Smart Alterations

Clever design -- not square footage -- expands this small kitchen
Hachette_I3SXHR40651A

Hachette_I3SXHR40651A

Photographed by Gridley and Graves

Photo by: Krause, Johansen

Krause, Johansen

By: Point Click Home Dot Com
Related To:

Written by Jeannie Matteuci
Photographed by Gridley and Graves

When George Marrone purchased his three-story, contemporary-style home in the Philadelpia suburb of Aston, Pennysylvania, he knew he needed to make some changes to the existing 120-square-foot kitchen. "The room just didn't fit my style," recalls the 34-year-old hospital supervisor, who shares his home with partner Michael Nocera. "It had lots of flat surfaces, but very little work space, no island and no seating area." he says. "The room also had a large pantry that took up an entire wall." Hoping to create a more practical layout that was conducive to cooking and entertaining guests, George set out with a detailed plan to upgrade the room.

Doing most of the work himself, George gutted the entire space. He replaced the builders-grade cabinets with semicustom maple units in a natural finish, a move that totally transformed the look of the kitchen. "I installed a thin strip of crown molding on top, subtle enough to add interest to the surface yet maintain a contemporary feel," he says. For additional prep space and open storage, George added a free-standing island that is perfectly sized for the small room. He also removed the pantry and replaced it with a breakfast area that seats two.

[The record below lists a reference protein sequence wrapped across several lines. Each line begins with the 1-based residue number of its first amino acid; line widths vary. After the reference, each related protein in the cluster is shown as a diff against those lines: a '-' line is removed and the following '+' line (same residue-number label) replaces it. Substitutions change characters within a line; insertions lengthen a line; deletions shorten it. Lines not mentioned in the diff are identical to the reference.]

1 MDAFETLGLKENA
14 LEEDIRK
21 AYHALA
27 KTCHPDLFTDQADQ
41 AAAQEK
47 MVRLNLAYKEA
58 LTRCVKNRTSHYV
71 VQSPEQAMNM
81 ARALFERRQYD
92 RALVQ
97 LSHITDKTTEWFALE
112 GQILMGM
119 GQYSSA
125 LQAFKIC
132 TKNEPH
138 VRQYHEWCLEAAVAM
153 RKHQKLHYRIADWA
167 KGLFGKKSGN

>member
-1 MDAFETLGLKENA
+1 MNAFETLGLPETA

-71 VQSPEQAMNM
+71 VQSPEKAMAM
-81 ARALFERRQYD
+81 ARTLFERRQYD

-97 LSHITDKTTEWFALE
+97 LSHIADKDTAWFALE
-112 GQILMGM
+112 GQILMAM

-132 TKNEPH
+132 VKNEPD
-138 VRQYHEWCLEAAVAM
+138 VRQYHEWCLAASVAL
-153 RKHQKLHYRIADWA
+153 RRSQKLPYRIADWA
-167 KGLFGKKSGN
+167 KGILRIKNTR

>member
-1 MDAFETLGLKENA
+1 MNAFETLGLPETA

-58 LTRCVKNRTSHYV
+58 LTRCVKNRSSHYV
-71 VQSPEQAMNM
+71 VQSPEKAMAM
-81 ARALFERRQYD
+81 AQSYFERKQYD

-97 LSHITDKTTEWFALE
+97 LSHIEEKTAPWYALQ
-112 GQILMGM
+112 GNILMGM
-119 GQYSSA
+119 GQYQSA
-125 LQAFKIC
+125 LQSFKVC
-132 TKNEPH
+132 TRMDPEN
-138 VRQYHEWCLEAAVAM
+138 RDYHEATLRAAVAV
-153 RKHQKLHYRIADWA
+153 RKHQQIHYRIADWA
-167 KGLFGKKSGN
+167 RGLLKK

To create surface interest, he used a mixture of materials. Black granite tile was chosen for the floor to provide contrast to the blond cabinets. Hardware used on the cabinets mimics the finish and shape of the handles on the stainless steel dishwasher and wall oven. George opted for a brushed stainless alloy mosaic tile for the backsplash providing a nice visual break between the black granite counters and wood cabinets. "I wanted to avoid bringing colors into the room," he says, "so I made up for the lack of color by using lots of texture."

Wanting a seamless look, George chose a cooktop and wall oven instead of a bulky range, and installed the refrigerator to be flush with the cabinets. "It's such a small space, I decided to keep things simple," he says. Other final touches included natural bamboo blinds; a durable, sisal-like rug; and undercabinet lighting to brightens task areas. These accessories help pull the space together and create an "urban chic" feeling.

"My goal was to create a contemporary kitchen that would not only work for me but also be a warm and welcoming place for friends and family," says George.

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